The internet went nuts this week, as it likes to do sometimes. Remember that dress back in 2015, the one that was either black and blue or white and gold? Everybody had an opinion, and nobody could agree. Well in 2018 we got the sound clip that nobody could agree on what it was saying. Fortunately, however, we now have the definitive answer straight from the horse’s mouth. Before we get to that though, let’s go through the civil war that has been tearing up the internet all week one more time.
Do you hear Yanny or Laurel?
It all started when a literature student in the US posted a sound clip from vocabulary.com, which is the go-to page if you’re trying to learn a new language or boost your word arsenal. Katie Hertzel posted the audio clip for Laurel because she heard Yanny when she played it back. With the hook baited, the internet bit and three distinct camps began springing up all over the world. We had the Yannys, the Laurels, and those who changed their minds every five minutes. It was chaos.
After the initial forays, in an attempt to bring peace back to the internet, people started trying to apply logic to the nonsensical conundrum that splitting lifelong friendships and families in two. One Redditor, juuular, posted,
“It has to do with the bass frequencies not being perceived as loud at lower volumes.
If you turn the volume very low, there will be practically no bass and you will hear Yanny.
Turn the volume up and play it on some speakers that have actual bass response (aka not your phone) and you will hear Laurel.”
If you want to change the frequency of the sound clip yourself, download one of these great equalizers.
The problem, however, according to juuular was that this frequency differential deferred to individual human physiology. If you expected to hear Yanny, you would do and likewise if you expected to hear Laurel. As is so often the case on social media the psychological barricades went up long before we knew they were there. By the time most of us had heard the audio clip we’d already been influenced one way or another. From that point on, it was cyber trench warfare on a global scale.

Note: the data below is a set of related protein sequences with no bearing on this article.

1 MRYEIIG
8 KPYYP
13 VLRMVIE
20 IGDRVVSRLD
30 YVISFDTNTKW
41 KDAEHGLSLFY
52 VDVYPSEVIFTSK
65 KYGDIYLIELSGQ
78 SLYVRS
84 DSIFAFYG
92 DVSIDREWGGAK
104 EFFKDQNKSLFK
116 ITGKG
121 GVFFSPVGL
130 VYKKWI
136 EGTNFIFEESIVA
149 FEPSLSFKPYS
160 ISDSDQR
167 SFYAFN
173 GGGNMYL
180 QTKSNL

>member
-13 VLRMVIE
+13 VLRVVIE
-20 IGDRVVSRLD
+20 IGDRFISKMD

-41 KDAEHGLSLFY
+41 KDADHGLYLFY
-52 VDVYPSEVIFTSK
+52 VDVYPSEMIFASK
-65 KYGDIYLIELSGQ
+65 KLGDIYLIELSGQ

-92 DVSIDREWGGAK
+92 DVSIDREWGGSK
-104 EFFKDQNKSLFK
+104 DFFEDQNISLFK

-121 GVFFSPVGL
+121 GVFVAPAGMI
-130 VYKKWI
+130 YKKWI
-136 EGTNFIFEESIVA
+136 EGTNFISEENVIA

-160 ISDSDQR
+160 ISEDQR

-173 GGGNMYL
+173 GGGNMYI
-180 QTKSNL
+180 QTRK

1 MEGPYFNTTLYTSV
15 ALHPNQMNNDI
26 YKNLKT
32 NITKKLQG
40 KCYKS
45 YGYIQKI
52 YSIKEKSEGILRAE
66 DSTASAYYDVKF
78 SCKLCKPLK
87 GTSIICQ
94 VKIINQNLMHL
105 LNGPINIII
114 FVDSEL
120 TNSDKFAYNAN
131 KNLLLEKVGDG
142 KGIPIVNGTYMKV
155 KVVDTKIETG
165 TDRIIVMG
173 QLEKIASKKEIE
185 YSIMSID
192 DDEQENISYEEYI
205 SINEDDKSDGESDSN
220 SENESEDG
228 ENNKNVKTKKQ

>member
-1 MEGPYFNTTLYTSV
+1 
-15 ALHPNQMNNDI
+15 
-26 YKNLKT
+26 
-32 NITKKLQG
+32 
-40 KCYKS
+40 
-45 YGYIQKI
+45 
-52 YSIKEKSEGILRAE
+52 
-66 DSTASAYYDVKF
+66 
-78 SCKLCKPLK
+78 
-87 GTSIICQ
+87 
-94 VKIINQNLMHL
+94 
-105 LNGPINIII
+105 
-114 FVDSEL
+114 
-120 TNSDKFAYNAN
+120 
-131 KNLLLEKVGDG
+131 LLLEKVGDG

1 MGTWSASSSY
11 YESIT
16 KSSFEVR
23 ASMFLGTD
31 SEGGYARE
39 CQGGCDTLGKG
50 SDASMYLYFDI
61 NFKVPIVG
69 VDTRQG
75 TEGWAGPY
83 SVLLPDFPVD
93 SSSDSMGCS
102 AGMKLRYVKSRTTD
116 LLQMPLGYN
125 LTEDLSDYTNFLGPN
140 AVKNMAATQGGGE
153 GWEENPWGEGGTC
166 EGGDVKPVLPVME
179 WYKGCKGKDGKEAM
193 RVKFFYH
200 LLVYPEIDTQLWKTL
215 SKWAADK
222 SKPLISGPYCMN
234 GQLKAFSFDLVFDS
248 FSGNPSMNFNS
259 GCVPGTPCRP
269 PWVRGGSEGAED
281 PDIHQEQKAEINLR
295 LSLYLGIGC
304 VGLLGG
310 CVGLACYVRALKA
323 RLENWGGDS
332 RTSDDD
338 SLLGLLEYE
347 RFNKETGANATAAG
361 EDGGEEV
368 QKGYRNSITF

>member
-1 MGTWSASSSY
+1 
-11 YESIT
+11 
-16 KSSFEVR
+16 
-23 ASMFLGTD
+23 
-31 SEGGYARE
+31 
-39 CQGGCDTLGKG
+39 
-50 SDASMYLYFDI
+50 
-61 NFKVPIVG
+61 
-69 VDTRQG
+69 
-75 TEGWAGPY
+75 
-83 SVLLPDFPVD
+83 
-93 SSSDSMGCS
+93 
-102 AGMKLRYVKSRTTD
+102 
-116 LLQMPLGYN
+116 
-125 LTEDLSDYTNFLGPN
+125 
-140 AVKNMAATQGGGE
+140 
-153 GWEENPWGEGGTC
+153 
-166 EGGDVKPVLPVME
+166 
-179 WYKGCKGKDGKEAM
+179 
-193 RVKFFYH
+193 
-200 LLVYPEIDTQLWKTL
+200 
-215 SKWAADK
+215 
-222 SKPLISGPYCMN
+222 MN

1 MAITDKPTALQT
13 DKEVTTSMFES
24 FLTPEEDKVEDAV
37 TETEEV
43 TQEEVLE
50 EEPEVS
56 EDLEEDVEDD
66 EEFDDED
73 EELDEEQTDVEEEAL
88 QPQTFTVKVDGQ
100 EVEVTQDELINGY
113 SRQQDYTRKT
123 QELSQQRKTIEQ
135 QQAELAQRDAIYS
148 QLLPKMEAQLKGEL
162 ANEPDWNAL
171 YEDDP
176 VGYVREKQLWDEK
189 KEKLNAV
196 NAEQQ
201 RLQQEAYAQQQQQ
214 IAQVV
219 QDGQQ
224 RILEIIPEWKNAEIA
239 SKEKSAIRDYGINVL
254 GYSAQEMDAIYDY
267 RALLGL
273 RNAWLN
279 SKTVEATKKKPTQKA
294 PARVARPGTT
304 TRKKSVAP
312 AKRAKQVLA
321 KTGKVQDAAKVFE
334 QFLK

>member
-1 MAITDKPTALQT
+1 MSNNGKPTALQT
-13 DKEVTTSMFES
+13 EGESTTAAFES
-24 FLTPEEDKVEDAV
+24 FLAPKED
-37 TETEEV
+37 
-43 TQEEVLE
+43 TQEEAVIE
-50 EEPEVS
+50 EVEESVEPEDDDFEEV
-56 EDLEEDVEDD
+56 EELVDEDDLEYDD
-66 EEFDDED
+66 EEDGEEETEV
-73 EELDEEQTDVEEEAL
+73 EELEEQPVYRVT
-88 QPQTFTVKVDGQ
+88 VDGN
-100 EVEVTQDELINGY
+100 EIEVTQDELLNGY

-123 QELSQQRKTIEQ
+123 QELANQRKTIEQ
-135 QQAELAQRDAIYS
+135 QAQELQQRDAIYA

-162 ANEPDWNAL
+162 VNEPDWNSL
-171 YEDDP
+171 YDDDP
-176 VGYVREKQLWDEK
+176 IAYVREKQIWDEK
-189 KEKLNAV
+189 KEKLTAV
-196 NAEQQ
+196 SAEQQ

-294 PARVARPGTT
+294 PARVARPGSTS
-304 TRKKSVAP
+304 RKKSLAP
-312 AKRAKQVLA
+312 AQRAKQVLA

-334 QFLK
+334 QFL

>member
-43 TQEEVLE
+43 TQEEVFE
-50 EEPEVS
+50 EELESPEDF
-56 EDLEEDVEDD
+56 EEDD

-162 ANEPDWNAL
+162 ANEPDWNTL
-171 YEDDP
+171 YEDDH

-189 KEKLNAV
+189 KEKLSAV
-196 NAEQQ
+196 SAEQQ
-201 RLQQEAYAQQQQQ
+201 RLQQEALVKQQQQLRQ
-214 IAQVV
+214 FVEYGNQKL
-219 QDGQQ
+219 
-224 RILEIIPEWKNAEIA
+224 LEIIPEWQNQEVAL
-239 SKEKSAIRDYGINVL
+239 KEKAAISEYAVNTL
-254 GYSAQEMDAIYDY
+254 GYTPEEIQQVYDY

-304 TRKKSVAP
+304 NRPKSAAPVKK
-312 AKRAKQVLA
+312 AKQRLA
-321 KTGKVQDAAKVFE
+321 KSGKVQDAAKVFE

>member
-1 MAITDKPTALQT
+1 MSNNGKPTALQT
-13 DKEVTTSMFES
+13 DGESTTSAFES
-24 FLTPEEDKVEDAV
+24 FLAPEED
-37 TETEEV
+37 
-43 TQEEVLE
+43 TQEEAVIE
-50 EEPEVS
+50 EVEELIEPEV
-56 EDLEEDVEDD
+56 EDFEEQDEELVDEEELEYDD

Once mainstream media outlets like The Verge started reporting on the science of it all, things started to calm down. There is nothing like science or facts to suck the life out of a viral internet sensation. The war was over.
So what caused the Yanny or Laurel meme?
If you survived the great Yanny/Laurel viral war of 2018 and want to know what was behind it all, don’t worry, we’re here for you.
Mark Tinkler, who is a co-founder of vocabulary.com, has explained in Wired that opera singers are behind the whole thing. As Opera Singers need to sing in many different languages, they are the go-to guys when people need demonstrate correct phonetic pronunciation. As such, a handful of opera singers are responsible for the word pronunciation sound clips on vocabulary.com.
Tinkler doesn’t want to give specific names, but he explained that the sonic range of opera singer’s voices brings into play all of the frequencies that kicked off the viral debate in the first place. Both Yanny and Laurel have similar acoustic patterns. They can be understood in both ways, in a similar manner to how optical illusions can look one way to some but another to others.
So there you have it. Opera singers were behind this week of carnage we’ve all just survived. Who would have thought that a global civil war between people losing their heads because their friends hear Laurel, but they hear Yanny, would’ve been the result of opera. The world in 2018 really is a strange place.